Several studies have indicated that many current HPV typing methods are not able to reliably identify all types present in complex multiple infections [19, 21]. In the WHO HPV LabNet Global genotyping proficiency study most labs (90%) were able to identify HPV-16 and 18 as individual types but less than 80% were able to identify HPV 56, 59, and 68. Of more concern was that 28/84 data sets reported false positive results. A notable decrease was observed in the performance of most assays in identifying types when present in multiple infections and only 50 to 73% of the data sets generated by these assays correctly detected the types present . This suggests the need for further assessment of the tests used and regular participation in proficiency testing to ensure the quality of data. It also suggests that epidemiological data may not be completely accurate and result in detection biases.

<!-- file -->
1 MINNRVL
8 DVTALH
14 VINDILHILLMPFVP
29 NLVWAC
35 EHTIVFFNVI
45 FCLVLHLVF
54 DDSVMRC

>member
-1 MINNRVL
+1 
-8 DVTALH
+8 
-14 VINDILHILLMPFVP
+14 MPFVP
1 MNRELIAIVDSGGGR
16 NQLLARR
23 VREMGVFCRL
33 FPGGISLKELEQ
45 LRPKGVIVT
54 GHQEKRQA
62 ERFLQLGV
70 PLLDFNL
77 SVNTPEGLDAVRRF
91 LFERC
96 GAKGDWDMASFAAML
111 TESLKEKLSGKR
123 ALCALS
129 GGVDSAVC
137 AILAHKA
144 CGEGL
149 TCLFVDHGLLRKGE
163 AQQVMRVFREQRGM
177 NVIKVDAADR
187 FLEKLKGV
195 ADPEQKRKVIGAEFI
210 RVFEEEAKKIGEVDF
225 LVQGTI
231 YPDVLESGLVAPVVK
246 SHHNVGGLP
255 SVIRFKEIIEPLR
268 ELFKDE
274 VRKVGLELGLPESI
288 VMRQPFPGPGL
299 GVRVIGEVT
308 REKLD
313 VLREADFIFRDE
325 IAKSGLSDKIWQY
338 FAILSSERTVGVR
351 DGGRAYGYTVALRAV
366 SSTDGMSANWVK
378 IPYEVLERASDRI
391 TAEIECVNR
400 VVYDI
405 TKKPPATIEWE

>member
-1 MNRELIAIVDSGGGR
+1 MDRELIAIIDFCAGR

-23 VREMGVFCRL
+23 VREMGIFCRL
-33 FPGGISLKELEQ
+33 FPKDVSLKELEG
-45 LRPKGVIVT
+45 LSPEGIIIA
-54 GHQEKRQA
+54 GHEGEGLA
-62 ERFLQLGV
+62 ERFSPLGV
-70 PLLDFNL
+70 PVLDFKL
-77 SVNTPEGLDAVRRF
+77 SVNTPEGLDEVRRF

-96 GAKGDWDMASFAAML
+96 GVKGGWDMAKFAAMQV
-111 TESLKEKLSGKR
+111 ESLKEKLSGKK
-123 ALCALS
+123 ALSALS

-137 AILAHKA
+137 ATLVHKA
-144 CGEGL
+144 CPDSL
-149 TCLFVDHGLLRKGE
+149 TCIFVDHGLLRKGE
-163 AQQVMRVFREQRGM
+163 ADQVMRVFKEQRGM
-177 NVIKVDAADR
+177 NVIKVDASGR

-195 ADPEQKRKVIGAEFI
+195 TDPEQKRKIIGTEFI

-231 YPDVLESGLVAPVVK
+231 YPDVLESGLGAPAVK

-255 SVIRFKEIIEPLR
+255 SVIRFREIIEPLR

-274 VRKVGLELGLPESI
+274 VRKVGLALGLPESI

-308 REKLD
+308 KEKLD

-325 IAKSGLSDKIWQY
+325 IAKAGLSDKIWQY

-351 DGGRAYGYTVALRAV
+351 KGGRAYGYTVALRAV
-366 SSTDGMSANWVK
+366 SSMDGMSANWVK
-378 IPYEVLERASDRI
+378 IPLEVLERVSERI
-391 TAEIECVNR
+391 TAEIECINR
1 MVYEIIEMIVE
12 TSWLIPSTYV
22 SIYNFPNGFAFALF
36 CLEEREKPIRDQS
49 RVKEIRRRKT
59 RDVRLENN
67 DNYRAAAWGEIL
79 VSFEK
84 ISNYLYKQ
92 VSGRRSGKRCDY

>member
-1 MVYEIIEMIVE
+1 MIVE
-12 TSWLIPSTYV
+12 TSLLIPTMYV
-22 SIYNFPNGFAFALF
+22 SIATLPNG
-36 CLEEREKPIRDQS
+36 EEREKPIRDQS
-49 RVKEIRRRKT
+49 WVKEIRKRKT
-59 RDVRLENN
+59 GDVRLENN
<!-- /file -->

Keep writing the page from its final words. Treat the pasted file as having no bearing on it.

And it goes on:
Recently a study was published using 454 NGS technology and HPV specific primers targeting the conserved L1 gene. A good correlation was reported between INNO-LiPA HPV Genotyping Extra assay (Innogenetics, Gent, Belgium) and NGS data but the NGS had a lower sensitivity . This study differs from our NGS study in that our study does not use specific primers, had a pre-amplification enrichment step using RCA as well as using the Illumina GAII system to generate sequence. Of note was that using this methodology there was a greater sensitivity than LA genotyping. This study demonstrates the use of NGS in genome sequencing and genotyping of the HPV types present in a complex multiple infection in an unbiased manner. The study design was a metagenomic-based approach, extracting total DNA from a cervical specimen (HH015), without prior virus purification. Circular DNA present in the sample was enriched using phage phi29 DNA polymerase in a randomly-primed RCA method . This allowed us to amplify whole HPV genomes in the sample in an unbiased sequence-independent manner, unlike other amplification methods such as PCR. This robust technique has successfully been used for the amplification of a number of circular DNA viruses (reviewed in ), including HPV , and provides ample quantities of sufficiently pure DNA for sequencing. Illumina sequencing was chosen based on the expected high depth of coverage achieved with this technology.